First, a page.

I talked about how Mom’s journey into the next world worked a peculiar kind of magic with me. I resolved early in 2005 to really be there when I was with Mom, and not to miss a moment of the experience, no matter how painful it was to witness such a beautiful lady suffering. I flew back and forth often to her home throughout 2005 and 2006 as we went through various stages of the process. We knew it was probably over in October 2006 but she was so brave about the whole thing. She did acts of service for others and was a warm and comforting presence at a time of great uncertainly for her. I did what I could to be her emotional support, although to tell you the truth, it was probably the other way around more of the time. When she died, we knew that she had chosen the time that was optimal for her. She gave a speech at her Christmas feast (on her birthday) and then quietly passed away in the morning two days later, after I had flown back to Tulsa. I dreamed of her several times, knowing in the dream that she was on the other side.

My husband’s father was sick with COPD and cancer in 2006 and died in Oct. 2007. He also was brave and unselfish about his journey, and I have dreamed of him, too.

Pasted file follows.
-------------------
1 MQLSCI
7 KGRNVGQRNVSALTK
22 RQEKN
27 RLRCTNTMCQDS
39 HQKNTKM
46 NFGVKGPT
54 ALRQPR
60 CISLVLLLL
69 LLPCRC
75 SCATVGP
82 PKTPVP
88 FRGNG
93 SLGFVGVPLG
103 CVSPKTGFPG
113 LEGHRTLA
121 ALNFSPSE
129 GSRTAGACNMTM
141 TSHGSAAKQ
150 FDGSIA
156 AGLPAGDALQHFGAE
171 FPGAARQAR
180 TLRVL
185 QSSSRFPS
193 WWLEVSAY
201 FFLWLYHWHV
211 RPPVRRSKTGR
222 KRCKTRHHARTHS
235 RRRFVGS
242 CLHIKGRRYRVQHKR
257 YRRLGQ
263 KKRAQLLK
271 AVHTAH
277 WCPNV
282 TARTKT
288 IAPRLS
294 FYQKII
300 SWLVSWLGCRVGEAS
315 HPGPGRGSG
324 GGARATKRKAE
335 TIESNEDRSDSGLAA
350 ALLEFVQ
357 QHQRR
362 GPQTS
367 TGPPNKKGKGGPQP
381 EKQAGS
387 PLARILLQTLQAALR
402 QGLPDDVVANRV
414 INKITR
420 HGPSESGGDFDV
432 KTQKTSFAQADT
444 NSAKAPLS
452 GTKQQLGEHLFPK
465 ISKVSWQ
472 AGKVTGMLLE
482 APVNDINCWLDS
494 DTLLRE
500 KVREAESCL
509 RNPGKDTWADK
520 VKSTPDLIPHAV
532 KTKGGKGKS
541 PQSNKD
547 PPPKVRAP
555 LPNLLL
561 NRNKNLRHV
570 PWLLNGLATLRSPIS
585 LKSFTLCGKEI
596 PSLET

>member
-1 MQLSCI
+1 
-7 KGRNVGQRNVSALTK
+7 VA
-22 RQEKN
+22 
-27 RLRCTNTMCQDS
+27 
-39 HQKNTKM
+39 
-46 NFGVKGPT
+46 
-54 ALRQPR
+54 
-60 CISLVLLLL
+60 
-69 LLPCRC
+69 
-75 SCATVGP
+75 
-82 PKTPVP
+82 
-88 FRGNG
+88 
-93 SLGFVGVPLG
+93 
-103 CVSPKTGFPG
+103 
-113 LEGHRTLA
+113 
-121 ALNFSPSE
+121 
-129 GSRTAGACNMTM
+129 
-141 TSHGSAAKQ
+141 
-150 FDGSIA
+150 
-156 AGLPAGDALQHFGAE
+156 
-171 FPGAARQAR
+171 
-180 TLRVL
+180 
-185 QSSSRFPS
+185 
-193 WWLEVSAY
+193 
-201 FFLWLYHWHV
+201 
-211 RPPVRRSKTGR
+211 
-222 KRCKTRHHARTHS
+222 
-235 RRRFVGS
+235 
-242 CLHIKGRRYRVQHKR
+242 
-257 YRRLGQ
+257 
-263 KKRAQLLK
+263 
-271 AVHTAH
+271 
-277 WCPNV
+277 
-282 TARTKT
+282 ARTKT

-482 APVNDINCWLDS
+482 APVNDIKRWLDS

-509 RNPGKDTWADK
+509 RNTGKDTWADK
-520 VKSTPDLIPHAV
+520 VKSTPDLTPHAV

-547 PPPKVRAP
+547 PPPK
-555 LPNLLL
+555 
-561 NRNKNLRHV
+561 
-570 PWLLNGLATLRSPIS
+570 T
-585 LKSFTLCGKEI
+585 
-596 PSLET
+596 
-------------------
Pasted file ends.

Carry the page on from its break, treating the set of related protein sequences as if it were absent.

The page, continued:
Anyway, I sort of took a year off from feeling anything from about April 2007 through March 2008. Then I woke up. I suddenly realized the lesson from Mom – it’s time to LIVE and make those dreams happen NOW, not when it’s too late. I have so many things I still want to do before I die. I need to get started right this instant. And I have. I dove into making connections – personal and fulfilling friendships with others, including on Second Life. I started volunteering with Play as Being, and learning all I could about furthering the Web 2.0 stuff for my company’s web site and for other web sites. I realized I had put off plans to travel more and see the people I loved, because my husband had quit work to help care for his dad and start a business. I knew that my journey would take me out of Tulsa and to parts unknown, and that it was going to be an adventure but I would need my income to be more in the service of that. I want to go to India in less than 5 years, etc. We decided to split up amicably and are in the process of separating accounts, paying off debts, etc.